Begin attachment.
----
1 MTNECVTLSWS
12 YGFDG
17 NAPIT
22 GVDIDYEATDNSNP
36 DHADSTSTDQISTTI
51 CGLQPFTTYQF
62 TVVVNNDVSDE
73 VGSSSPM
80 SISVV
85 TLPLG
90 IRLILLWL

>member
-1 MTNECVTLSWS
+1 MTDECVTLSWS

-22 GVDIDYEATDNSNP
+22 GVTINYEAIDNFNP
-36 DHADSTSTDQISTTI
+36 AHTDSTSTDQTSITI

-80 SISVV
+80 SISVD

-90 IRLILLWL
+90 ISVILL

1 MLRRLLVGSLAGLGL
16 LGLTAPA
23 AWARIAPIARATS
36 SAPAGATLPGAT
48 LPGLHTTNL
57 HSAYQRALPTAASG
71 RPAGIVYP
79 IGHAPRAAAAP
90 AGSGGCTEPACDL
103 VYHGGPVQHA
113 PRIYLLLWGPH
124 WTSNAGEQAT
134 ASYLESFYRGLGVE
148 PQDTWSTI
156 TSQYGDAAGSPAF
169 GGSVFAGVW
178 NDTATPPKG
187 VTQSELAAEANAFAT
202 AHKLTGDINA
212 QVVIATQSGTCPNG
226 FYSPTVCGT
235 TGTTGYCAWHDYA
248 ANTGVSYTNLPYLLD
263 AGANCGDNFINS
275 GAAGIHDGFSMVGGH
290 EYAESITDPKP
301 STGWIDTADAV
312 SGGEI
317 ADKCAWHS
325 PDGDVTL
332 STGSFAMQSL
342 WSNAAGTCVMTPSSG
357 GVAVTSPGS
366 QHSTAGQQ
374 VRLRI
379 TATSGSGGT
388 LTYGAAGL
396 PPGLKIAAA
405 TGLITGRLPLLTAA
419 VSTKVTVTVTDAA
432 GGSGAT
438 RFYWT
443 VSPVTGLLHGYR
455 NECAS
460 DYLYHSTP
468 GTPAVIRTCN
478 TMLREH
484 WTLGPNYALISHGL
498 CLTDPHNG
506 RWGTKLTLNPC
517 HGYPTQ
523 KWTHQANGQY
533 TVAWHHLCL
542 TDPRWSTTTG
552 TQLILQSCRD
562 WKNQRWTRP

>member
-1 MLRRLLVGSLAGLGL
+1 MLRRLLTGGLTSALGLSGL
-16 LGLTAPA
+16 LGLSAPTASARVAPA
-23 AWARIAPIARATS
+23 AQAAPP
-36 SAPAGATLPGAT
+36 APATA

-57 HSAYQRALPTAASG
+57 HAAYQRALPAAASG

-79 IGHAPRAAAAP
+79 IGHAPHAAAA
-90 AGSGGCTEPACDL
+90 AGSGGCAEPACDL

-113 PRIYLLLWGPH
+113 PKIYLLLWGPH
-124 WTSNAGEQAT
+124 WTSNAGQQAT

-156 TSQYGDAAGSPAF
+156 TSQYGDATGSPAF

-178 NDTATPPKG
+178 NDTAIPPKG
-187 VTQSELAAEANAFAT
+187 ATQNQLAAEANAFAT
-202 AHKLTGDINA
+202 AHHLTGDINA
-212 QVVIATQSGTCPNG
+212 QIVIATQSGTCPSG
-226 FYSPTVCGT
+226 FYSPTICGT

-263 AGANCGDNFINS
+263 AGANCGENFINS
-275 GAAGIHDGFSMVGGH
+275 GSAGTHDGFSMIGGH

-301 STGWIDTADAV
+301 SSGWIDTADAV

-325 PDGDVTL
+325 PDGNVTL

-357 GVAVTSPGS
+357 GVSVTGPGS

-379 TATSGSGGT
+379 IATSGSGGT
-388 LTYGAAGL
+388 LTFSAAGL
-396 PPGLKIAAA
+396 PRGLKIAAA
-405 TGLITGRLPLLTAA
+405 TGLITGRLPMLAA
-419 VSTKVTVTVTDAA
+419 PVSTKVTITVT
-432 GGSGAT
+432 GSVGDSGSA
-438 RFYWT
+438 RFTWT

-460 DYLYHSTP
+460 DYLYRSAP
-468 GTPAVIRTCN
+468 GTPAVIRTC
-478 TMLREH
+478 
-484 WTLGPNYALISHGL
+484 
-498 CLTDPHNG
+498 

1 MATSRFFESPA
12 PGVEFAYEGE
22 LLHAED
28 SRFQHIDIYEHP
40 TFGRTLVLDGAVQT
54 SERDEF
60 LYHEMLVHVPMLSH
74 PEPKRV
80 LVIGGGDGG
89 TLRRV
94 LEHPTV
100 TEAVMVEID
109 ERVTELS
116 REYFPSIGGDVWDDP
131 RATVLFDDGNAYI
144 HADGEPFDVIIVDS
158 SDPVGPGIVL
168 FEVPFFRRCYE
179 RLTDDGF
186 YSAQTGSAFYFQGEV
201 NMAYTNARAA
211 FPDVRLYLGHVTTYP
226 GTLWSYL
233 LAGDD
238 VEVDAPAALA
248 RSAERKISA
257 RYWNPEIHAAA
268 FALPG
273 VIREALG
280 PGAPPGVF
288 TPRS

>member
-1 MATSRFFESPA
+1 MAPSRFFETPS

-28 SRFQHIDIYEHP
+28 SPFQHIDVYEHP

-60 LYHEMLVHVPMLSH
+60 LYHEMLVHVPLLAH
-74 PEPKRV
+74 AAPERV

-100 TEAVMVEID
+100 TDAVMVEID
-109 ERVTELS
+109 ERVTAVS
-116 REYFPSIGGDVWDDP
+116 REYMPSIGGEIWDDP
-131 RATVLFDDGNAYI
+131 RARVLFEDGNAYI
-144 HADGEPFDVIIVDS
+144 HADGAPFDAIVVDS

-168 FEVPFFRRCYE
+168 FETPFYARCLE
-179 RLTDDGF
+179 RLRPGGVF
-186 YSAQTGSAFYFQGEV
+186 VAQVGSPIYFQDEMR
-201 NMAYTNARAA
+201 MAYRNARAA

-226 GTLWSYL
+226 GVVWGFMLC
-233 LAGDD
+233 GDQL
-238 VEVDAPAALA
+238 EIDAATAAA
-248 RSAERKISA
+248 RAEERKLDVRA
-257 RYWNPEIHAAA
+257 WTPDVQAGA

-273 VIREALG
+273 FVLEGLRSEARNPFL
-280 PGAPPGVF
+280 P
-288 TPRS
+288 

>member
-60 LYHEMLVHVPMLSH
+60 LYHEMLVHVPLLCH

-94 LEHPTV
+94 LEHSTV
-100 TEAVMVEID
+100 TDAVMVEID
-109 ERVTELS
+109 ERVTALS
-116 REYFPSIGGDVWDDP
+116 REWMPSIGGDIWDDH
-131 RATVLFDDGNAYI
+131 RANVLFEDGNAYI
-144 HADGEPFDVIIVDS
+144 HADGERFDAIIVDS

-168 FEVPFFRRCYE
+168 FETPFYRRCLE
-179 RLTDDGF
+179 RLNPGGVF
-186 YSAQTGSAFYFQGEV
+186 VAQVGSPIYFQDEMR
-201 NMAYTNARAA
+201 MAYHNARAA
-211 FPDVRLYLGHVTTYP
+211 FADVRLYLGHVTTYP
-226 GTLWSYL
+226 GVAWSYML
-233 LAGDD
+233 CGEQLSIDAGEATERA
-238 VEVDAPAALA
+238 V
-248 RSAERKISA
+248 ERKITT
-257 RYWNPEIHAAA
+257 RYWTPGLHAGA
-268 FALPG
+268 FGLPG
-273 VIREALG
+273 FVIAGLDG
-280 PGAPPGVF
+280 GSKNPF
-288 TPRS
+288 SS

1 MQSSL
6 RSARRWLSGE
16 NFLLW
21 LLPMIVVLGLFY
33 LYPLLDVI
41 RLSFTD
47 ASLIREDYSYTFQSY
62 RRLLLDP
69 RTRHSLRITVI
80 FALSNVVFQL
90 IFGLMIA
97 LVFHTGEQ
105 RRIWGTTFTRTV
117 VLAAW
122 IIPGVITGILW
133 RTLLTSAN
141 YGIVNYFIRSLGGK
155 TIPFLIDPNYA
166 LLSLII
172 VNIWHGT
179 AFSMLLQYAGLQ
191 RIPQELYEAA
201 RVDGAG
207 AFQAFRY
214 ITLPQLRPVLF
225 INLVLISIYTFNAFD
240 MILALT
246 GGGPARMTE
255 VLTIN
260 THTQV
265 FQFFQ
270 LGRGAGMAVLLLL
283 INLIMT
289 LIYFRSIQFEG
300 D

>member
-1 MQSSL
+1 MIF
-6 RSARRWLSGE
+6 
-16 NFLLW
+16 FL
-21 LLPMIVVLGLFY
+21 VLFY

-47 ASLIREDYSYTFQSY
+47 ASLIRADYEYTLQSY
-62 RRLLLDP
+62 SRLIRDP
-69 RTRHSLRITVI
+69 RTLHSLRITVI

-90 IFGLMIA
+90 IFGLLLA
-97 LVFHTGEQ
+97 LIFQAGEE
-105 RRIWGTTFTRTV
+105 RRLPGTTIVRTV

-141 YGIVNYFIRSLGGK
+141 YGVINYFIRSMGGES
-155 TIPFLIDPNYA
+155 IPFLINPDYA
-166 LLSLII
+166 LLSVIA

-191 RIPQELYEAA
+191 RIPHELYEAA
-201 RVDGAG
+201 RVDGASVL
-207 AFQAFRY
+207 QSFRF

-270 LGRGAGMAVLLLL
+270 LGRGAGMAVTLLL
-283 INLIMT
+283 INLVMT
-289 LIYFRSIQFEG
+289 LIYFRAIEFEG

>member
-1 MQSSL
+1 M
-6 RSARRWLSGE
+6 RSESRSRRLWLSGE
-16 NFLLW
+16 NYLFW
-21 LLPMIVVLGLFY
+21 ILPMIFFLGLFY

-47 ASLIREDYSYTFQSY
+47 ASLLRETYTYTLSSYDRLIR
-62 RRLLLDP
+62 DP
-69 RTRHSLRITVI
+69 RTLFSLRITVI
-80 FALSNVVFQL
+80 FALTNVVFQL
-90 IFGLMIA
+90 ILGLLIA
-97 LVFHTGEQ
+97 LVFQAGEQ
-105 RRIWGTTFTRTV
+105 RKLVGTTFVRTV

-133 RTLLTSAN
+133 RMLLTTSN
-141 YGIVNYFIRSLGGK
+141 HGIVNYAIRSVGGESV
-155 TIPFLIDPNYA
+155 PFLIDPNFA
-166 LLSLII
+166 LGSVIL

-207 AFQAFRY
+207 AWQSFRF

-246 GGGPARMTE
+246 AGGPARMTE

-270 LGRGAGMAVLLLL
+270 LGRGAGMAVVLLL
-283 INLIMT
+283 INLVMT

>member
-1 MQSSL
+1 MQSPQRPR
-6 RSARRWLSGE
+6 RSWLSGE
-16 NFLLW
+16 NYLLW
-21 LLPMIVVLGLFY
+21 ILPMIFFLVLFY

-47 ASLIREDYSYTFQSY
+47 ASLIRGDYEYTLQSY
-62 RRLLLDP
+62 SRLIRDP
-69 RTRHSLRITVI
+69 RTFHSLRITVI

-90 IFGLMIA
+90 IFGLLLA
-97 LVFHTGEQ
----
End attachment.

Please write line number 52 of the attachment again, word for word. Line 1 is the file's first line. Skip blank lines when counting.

325 PDGDVTL